Are you sure? This is a question that I have chosen to ask myself on a regular basis lately. This idea comes from Thich Nhat Hanh - as a way to encourage us to get unstuck from rigid perceptions. Thich Nhat Hanh is a Vietnamese Buddhist monk, poet, scholar, and peace activist. He was nominated for the Nobel Peace Prize in 1967 by Martin Luther King Jr. for his efforts in generating peace and reconciliation in his native country.
A lot of us have likely heard the phrase “your perception is your reality”. I have recently been having a conversation with a common theme, with people from different areas of my life. Without even noticing, it seems that I have adopted a certain ‘operating system ‘the past handful of months relating to my perception of the world. This way of approaching the world has had a profoundly positive effect on my life and the experience of each day.
I have chosen to approach each situation with an open mind and decided to ‘try something on’ for a few days before I make a snap judgment. Rather than automatically discounting an idea or method because it doesn’t currently fit into ‘my reality’, why not try that idea on for a few days and take it for a test drive to see the true effects?
Let’s apply this to a real world situation that we all experience….food. We all eat at sometime or another, right? If you have spent any significant time in the health and nutrition world in the past five years, you will notice common themes across any eating approach (vegetarian, vegan, paleo, etc.). One theme that almost all camps agree with is the need for fat in our food. I remember growing up learning how ‘unhealthy’ fat was and how this stuff ‘can clog our arteries’. That position has changed in a big way. That is a great example of a shift of perception that affects all of us on a daily basis.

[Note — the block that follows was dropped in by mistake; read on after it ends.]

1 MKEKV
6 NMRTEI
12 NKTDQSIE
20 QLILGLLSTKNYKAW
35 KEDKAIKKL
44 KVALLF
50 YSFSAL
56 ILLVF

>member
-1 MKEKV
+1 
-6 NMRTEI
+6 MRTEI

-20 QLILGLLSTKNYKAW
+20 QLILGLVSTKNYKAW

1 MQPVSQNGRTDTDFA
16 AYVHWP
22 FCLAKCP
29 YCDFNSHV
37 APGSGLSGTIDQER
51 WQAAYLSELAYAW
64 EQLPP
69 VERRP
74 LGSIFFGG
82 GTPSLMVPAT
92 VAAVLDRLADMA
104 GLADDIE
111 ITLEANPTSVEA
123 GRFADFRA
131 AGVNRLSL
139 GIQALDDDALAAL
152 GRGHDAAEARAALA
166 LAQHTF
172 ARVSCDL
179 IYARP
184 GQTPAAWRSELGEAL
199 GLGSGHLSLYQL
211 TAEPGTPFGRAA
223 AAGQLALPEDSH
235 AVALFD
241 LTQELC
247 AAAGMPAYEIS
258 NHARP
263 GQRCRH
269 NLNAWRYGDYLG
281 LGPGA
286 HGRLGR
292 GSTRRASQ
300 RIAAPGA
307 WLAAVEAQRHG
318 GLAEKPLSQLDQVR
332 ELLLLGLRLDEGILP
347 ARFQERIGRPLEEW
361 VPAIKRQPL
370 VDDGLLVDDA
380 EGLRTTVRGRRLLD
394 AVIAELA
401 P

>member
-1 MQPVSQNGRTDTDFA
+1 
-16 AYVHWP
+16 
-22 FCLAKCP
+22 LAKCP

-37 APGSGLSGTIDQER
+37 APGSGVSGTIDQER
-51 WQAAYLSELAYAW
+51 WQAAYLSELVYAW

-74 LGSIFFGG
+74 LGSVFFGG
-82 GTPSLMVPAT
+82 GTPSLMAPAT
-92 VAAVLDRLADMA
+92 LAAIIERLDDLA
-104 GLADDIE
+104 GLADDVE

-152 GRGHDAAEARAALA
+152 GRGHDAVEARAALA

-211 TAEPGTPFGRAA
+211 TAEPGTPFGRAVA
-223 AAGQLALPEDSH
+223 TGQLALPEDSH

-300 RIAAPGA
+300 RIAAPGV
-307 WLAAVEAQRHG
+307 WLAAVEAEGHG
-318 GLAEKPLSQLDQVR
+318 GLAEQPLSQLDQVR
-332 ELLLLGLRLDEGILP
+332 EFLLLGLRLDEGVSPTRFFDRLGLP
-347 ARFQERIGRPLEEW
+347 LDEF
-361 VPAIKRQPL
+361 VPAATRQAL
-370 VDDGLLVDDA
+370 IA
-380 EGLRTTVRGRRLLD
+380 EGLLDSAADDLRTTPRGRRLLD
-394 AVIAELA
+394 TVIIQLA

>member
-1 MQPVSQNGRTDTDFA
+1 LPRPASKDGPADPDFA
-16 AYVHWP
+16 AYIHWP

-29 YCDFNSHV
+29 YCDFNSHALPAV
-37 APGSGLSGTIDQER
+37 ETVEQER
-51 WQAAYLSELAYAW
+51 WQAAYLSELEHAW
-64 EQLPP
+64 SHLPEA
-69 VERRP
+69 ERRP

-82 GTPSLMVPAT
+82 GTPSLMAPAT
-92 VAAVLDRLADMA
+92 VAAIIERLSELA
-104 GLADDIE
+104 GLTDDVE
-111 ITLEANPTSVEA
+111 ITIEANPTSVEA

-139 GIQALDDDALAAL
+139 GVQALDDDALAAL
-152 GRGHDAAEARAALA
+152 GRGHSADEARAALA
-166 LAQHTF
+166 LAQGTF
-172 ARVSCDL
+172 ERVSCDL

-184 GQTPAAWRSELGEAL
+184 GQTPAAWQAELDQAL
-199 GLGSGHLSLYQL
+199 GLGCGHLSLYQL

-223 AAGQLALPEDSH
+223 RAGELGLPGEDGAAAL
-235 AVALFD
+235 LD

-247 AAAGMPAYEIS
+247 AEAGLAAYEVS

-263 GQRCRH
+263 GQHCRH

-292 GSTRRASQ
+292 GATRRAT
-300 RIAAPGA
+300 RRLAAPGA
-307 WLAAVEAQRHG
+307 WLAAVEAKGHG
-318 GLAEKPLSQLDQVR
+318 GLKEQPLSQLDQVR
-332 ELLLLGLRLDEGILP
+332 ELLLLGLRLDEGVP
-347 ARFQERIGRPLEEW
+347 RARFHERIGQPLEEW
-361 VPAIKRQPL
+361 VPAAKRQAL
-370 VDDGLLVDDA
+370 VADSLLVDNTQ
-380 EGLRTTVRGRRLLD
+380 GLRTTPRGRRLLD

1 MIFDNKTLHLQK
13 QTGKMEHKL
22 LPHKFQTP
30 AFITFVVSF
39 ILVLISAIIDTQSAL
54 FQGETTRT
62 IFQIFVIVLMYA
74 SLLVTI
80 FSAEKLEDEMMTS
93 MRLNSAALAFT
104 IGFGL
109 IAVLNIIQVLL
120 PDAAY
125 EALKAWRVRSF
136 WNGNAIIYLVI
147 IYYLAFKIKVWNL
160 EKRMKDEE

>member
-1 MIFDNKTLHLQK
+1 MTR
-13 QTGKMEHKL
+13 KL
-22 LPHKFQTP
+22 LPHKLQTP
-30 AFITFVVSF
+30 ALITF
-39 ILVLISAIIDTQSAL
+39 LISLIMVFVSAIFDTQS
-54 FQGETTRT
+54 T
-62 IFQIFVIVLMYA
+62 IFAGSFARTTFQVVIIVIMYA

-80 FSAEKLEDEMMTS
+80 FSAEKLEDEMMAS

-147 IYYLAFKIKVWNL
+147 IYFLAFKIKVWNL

How does all of this apply to wealth management and investments? Well, if I only consider myself a specific style investor (value vs. growth) or only invest in certain asset classes (stocks, bonds, real estate, privately held companies) I am likely missing out on opportunities outside of my narrow scope, and possibly missing out on opportunities for clients. If I am not open to learning more about creative tax and estate strategies for clients, they are missing out on even more opportunities. So it is in my best interest, (along with my clients) to stay open minded, curious and always continue learning.
This doesn’t mean that everything will always stick, but at least ‘try the idea on’ for a few days (or months) and see the true effects. It almost feels like seeing the world in vivid color vs. black and white.
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